For John Forlines, an advisor with an active global-macro approach to investing, index ETFs are the only way to go.
With the bond market offering lackluster returns and equities on a roller-coaster ride, tactical global allocation strategies have been attracting increasing investor attention. Now large ETF firms such as iShares and SSgA have either recently released tactical, allocation strategy ETFs or have such funds in the works.
John Forlines, head of New York-based registered investment advisor JA Forlines Global, disregards models and focuses instead on global-macro research to build portfolios solely comprising ETFs. Forlines, who manages about $400 million, sells exclusively to registered investment advisors and to broker-dealers for fees ranging from 40-80 basis points depending on the type of platform.
Last week, on the heels of SSgA's launch of its first tactical allocation funds, IndexUniverse Correspondent Alex Ulam interviewed Forlines about his views on a niche of the market that promises equitylike returns with bondlike safety.
Ulam: SSgA just launched several active tactical allocation funds; are they similar to what you do?
Forlines: You could say these are competitive products. But that's not the way we look at it. It's a big market.
Ulam: Why aren't there more tactical allocation ETFs?
Forlines: They are really hard to do; that's why they haven't been done much.
You need a really big team to do this. Just look at simple ETF creations for fixed-income products—that's probably the most difficult right now. You've got portfolio managers who are trying to figure in real time whether or not they're priced correctly. So, you even have more problems when you have a multi-asset portfolio.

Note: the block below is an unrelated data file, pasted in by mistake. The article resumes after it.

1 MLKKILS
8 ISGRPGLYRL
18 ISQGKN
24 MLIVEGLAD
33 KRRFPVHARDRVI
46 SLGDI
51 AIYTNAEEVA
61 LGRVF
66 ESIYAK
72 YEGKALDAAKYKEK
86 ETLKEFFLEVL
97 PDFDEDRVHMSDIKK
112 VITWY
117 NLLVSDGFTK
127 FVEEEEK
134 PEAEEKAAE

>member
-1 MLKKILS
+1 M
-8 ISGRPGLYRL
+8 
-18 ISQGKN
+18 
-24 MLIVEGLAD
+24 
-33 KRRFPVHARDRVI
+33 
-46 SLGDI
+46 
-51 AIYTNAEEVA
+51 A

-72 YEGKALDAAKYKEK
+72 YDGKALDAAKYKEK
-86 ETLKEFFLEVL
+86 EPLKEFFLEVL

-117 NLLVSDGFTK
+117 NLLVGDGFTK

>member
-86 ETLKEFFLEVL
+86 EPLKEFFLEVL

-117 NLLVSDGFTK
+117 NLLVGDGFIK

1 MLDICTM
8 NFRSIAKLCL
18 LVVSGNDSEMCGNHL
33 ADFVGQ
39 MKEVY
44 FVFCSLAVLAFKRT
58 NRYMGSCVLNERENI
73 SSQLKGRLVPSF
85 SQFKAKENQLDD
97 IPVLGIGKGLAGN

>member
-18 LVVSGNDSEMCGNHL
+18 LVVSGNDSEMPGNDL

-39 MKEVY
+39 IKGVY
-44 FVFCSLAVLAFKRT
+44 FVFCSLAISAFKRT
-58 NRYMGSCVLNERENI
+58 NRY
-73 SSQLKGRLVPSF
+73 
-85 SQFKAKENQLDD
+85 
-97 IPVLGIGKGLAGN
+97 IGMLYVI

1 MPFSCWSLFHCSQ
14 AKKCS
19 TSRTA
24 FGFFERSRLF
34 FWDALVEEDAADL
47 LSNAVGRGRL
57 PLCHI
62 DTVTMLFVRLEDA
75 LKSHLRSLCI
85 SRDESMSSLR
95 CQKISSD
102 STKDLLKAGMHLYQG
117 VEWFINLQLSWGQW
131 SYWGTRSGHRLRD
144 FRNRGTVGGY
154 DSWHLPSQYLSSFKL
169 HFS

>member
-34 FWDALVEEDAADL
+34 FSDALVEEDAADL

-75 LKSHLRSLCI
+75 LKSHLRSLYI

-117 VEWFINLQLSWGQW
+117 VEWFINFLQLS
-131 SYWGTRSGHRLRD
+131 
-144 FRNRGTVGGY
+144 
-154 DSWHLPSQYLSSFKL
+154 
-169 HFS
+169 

Ulam: How does your model differ from what SSgA does?
Forlines: The best model is a benchmark-free, band-free model. Our flagship model is 0-70 percent equity; 0-100 percent fixed income; and 0-100 percent cash. And the only place we band it, really, is on the alternative side, where we're 0-30.
We don't want to be pigeon-holed. In the middle part of the last decade, you might say we looked like an emerging-markets-in-energy play—primarily in equities. But now we're much more focused on the idea that we're looking for some security and some capital preservation, and we're looking for it at a good price. Six months from now, I might have a different outlook.
Ulam: Why do you depend more on research than adhering to models in your investment strategies?
Forlines: We're kind of old-fashioned in that sense. We think that top-down macro bets, which are becoming more and more important in this sector environment, are far easier to execute using index products rather than trying to find, say, the three best technology stocks in the world.
Ulam: So in some sense, you're more active than a lot of the other active managers who are using models?
Forlines: The way we look at it is that all the best macro data sets are monthly. I couldn't tell you what the 250-day moving average of our ETF holdings are. But I can tell you what rates are in Brazil and China. And I can tell you a lot about some of the stuff that really does matter in terms of statistical analysis relative to credit and systemic risk.